I realize that the King's Quest series has forever secured itself in the adventure genre, but anyone who played the earlier installments (particularly King's Quest III and the spells you devised in the wizard's basement) will no doubt realize the influence that RPGs had on the titles. As such, I found Good Old Games' new "From Monochrome to Monarchy: The History of King's Quest" article to be excellent reading:
William was entranced with the sights and sounds of the caves. As he meticulously composed plotter-line-drawing maps of the sprawling caverns he and his wife had traversed, William allowed his imagination to run wild, christening each area with whimsical names such as "The Hall of the Mountain King" and "Twopit Room". The release of Dungeons & Dragons in 1974 fueled William's already active imagination. Captivated by the pen-and-paper role-playing game's limitless possibilities and fantastical adventures, William became known among his circle of gamers as "Willie the Thief".
In 1975, reality caught up with William. The Crowthers divorced, and their two daughters went to live with Patricia. William missed his daughters terribly, but rather than sink into a mire of loneliness, he set about building a project for the girls to enjoy when they came to visit. Armed with knowledge of FORTRAN, a Digital Equipment Corporation PDP-10 computer, and the stacks of documents and maps he'd composed while spelunking through Kentucky's caves, William wrote lines and lines of code that eventually comprised Adventure, the first computer adventure game.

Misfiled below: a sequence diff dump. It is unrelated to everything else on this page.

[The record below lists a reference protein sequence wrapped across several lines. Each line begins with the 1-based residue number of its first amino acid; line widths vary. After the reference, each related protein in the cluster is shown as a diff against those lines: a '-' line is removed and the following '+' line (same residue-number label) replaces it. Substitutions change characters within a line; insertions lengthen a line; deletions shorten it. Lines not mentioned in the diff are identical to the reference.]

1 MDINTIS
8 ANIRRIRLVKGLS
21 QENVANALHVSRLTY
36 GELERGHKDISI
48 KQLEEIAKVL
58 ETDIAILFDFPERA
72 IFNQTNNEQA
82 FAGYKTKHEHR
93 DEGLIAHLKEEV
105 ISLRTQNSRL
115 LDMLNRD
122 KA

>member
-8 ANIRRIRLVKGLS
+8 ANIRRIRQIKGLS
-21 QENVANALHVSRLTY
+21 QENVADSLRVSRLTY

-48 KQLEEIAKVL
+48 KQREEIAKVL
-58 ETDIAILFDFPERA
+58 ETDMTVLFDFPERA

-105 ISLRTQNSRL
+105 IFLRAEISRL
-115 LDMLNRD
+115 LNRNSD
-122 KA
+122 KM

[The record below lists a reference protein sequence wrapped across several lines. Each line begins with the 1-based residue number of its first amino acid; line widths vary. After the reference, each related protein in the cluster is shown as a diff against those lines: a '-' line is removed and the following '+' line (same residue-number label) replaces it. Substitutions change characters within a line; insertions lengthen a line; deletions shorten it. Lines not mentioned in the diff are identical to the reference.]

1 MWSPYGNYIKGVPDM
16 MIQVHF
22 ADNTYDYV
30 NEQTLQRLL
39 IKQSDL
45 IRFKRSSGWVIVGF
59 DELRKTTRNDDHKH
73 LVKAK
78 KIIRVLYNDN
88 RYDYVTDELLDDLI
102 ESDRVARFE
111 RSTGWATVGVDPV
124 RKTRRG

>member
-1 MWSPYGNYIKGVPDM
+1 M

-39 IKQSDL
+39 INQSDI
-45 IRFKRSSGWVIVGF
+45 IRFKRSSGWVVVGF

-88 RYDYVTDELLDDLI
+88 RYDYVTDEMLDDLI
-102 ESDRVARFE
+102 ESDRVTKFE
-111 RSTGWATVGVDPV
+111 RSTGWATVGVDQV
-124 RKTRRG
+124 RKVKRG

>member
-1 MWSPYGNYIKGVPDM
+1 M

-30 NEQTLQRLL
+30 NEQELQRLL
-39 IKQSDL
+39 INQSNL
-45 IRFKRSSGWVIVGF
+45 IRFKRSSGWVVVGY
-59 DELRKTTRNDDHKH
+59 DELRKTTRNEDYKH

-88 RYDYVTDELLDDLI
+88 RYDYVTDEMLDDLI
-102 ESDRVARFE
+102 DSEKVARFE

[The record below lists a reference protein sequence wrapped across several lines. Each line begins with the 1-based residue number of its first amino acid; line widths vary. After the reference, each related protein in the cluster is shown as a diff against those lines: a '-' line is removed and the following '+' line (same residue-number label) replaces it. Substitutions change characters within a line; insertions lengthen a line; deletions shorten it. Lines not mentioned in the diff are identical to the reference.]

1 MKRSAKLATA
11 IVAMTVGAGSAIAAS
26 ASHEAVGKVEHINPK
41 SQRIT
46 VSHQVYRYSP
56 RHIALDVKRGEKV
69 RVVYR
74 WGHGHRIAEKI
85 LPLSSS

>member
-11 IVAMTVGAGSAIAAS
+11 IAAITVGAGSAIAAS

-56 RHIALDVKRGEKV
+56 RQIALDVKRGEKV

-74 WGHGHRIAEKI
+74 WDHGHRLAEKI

Rather than again dip into her dark side for the next installment in On-Line's Hi-Res Adventure series, Roberta Williams chose to draw from the fairy tales she had cherished since childhood to create a world that encouraged a sense of whimsy rather than danger. Thus was the realm of Serenia born, a kingdom that would one day play host to a character that would arguably become Roberta's most beloved.
Just as Mystery House had innovated adventure games by displaying black-and-white line drawings to accompany text, Roberta Williams continued breaking ground with her new game, entitled Wizard and the Princess, by injecting the game with color. Such a move required technical finesse: because the Apple II was only capable of displaying six colors at a time, a graphic processing technique known as dithering had to be applied. Used to create an optical illusion that fools the eye into seeing more colors than those presented, dithering is accomplished by diffusing colored pixels. Picture a checkerboard pattern of red and blue squares. If the squares were to be gradually made smaller, the eye would eventually perceive the color violet due to the adjacent squares seeming to blend. The Apple II hardware was up to the task, and Serenia was portrayed in Roberta's intended vibrancy.